5 Steps to Remote and Hybrid Team Building

We discussed the topic of routines for digital teams for a Prezi campaign in a short video in English. You will find the most important content in this blog article. You can also view the recorded webinar here. Have fun!

Note: We covered the topic in German in a webinar. You can find the blog article about it here.

Do you work full-time or partly remotely in your team? You know that team dynamics change over time. Tuckman publishes the model of five phases of teamwork. They describe how team dynamics can change over time. And I adopted this model to suit remote teams. This helps us find the five steps of remote team building.

My name is Jana Piske and I am a coach for remote and hybrid working teams and the founder of Fairlinked. Fairlinked is an institution that supports companies and NGOs on their way to digitize their collaboration and teamwork. I do this because remote hybrid people have the same need for social interaction and close collaboration as any other team. The difference, however, is that team building and social interaction don’t just happen as automatically as we’re used to from the offline world. Online team building requires commitment and a proactive leader to support your team throughout the process.

But what is the best way to support them there?

The five steps of remote team building can help you provide your team with exact support they need through different phases.

The forming phase

So in the first phase, you find your team just at the beginning of each new project. So as soon as you form a new project team or new members join an existing team, your team will find themselves in this forming phase. In this formation phase, you have a group of individuals on a journey to find their role.

So they explore what their role is in this group and how they want to work together. What characters are present, what skills are present and how they would like to fit into the team. It is especially difficult to talk to strangers. So start a conversation and get to know each other.

Starting a conversation online with someone you don’t know is especially difficult. And unless you need to communicate via video call, you might not even think twice about it. So your role is to facilitate the first step for the new members – you are the facilitator. This also includes setting the ground rules for initial communication and collaboration, providing them with an infrastructure and how they can work together.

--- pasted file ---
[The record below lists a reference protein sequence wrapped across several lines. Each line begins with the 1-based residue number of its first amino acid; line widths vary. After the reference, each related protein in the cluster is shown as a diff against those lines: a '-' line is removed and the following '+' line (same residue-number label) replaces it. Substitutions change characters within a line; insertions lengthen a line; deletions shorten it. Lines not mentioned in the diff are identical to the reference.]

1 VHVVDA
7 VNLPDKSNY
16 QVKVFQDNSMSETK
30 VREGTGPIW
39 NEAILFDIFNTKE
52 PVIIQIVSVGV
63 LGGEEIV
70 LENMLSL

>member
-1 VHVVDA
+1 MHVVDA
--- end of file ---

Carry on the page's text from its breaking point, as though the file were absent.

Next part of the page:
The storming phase

Once you have mastered this phase, your team could move on to the stormy phase, because as I said before, you have laid the ground rules for communication and collaboration, maybe even without knowing what the needs, habits and forms of communication are for your team.

Maybe you haven’t worked with all team members. Maybe there are some people who are brand new. And every team has new rules, has developed different habits and different communication strategies. These different needs, habits and ideas, they create conflicts and differences and that’s great for you to work with them now, because people have different needs, habits and ideas about working together.

And it’s only natural that this should happen because you set the ground rules, not your team.

At this stage, your team discusses their differences and similarities and how they want to work together, just like they want to work remotely. It is particularly difficult online to identify conflicts when entering this phase, as conflicts and discussions are often hidden. Her role is to act as a facilitator and invite her team to go to the meta level.

The normalization phase

In the norming phase, the team adapts to the new communication rules. Establishing new routines is especially difficult since your team members often work fairly independently. In remote or hybrid work structures, a new routine must therefore be established. So your role here is to support them in implementing and following the rules of collaboration to develop a team culture.


Once you’ve done that, you can enjoy the fruits of your labor. Welcome to the performing phase. That’s what every team leader dreams of. You have a goal-oriented team that works efficiently and independently. So they have the goal in mind, they know how to work, they know how to communicate and everything works great.

So the biggest challenge right now is your challenge because remotely it’s especially difficult to trust your team as you have very, very little insight and the teamwork and not involved in the day to day tasks and communication. If you find it hard to trust and leave behind and relax. So you have to learn to trust your team and sit back because what you don’t want to be here is a micromanager. Your role here is to be a mentor.

That means you need to make sure your team knows you’re available at all times.


At the end of every project work there is a farewell. Defining the right time to say goodbye is especially difficult because the people who work in different time zones or are involved differently may not have that real endpoint of a project. Maybe this is a lot of consecutive tasks that are very difficult to see where it really ends.

Their role is to somehow mark the end of the collaboration and create space to look back, evaluate the ups and downs, and most importantly, celebrate the success. That’s why I called your role here the event manager.

What does this mean for future-oriented companies?

Team building is becoming an explicit task for every manager and buying the best coffee machine or the best coffee is no longer good enough. In order to form a motivated and well-working team, you must recognize the phase and provide the necessary support.

This can be tricky because here this model shows us the stages like quite a circle, all smooth, but teams may jump back and forth.

Scroll to Top